Hrothmund - Second son of Hrothgar and Wealtheow, younger brother of Hrethric. He disappears from the story early on and is not heard from again. [1189]

Hrothulf - King of the Danes (525-545), son of Halga, nephew of Hrothgar, and cousin to Hrethric, Hrothmund, and Freawaru. He slew Hrethric and usurped the Danish throne, ruling for twenty years, but was ultimately overthrown by Heoroweard, the rightful heir. A figure known widely to Norse legend, he is the titular hero of Hrolf’s Saga Kraka, a later tale bearing much resemblance to Beowulf, but in which Hrothulf assumes the heroic role. [1017]

Hrunting - Unferth's sword. It failed Beowulf in his battle with the Troll-Hag. [1457]

Hunlaf - Brother to Guthlaf and Oslaf of the Half-Danes. He was slain in Hnæf's fight with the Frisians, and his two brothers urged Hengest to turn on Finn in vengeance. [1143]

Hygd - Queen of the Geats [1926], daughter of Hæreth, wife of Hygelac, and mother of Heardred. She receives the necklace from Beowulf [2172]. Upon Hygelac's death she offered the throne to Beowulf [2369], but he refused it in favor of her son, the rightful heir. She is possibly the "Geatish woman" who laments Beowulf’s death at his funeral [3150]. Her name means "Wisdom".

Hygelac (d.c.515-521) - King of the Geats (from c.510), 3rd son of Hrethel, husband to Hygd, father of Heardred, and both feudal lord and uncle to Beowulf. He led the ill-fated raid on Frisia, during which he was slain by Dæghrefn, an event recorded in the Historia Francorum by Gregory of Tours, as well as being mentioned in the Liber Monstrorum. [2201; 2941ff]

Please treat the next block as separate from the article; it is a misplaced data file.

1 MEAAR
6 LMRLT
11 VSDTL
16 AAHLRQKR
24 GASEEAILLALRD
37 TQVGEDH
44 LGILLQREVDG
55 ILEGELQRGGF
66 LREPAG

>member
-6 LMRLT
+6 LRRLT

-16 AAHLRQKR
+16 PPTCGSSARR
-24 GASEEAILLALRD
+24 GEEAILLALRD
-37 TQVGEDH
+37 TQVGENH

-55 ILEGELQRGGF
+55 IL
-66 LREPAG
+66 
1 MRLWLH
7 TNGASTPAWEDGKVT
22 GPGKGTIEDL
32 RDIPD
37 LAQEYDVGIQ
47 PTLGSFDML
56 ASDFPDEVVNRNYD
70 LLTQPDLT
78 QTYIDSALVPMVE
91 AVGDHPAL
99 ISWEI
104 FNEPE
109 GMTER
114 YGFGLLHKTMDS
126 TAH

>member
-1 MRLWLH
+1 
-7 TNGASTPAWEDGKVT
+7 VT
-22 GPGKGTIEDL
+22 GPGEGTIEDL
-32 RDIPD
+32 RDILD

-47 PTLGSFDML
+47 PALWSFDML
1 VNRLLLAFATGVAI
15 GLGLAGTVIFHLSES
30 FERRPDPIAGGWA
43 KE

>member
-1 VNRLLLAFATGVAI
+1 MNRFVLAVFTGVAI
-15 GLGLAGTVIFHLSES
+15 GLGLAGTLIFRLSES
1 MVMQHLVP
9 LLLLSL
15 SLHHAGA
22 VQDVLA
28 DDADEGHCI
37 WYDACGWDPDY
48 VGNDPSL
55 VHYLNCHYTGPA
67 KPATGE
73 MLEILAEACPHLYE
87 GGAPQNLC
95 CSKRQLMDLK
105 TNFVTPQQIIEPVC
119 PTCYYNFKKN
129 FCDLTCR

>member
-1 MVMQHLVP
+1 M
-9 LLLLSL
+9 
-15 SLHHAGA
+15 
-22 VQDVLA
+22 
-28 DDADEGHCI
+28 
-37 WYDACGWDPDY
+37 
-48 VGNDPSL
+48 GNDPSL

Ing - Legendary Danish King.

Ingeld - King of the Heathobardan Ostrogoths (499-520), son of Froda, and husband of Freawaru. His place in history is well documented, to the extent that in the 8th century Bishop Alcuin mentioned him with disdain as a pagan heroic figure receiving too much praise. In the poem, however, he is prophesied to betray Heorot. [2025ff.]

Modthrytho - Queen of the Angles and wife of Offa I. Her notorious cruelty to potential suitors, most of whom were slain, was tempered by her husband in an early "Taming of the Shrew." Also known as Cynethryth or Quendrida. [1931ff]

Nægling [nag-ling] - Ancestral sword of Hrethel, given to Beowulf by Hygelac. Beowulf slew Dæghrefn with it, but the blade shattered during the Dragon Battle.. The name means “Nailer” (i.e. “Impaler”), or the “Foe-Nail.” [2680]

Offa - King of the Angles, son of Garmund, father of Eomer. He wed and tamed the scathing and violently cruel Modthrytho. [1949]

Ohthere - Eldest son of Ongentheow [2928], brother to Onela [2616, 2932], and father of Eanmund and Eadgils [2380, 2394; 2611ff.], later King of the Swedes (510-532). He was buried in a mound at Vendel, north of Upsala, and given the mysterious epithet “Vendel-Crow.” He probably lived from ca.478-532.

Onela - Younger son of Ongentheow [2932], brother to Othere, and husband of Yrse [62]. He usurped the Swedish throne (532-535), exiled his nephews, and killed Heardred for harboring them [2385]. He rewards Weohstan for slaying Eanmund [2932], but was killed in vengeance by Eadgils with Beowulf’s aid [2396]. If he was given a barrow mound it has not been found. Given the chronology of Beowulf, he would likely have lived ca.480-535.

Ongentheow (d.c.510-515) - King of the Swedes and father to Othere and Onela [2928ff.]. He is known to Norse sagas, and his is one of the three burial mounds at Old Upsala. He slew Hæthcyn at the Battle of Ravenswood and rescued his captured wife, but was pursued by Hygelac [2922-3007] and slain by Eofor. [2486ff., 2961ff.].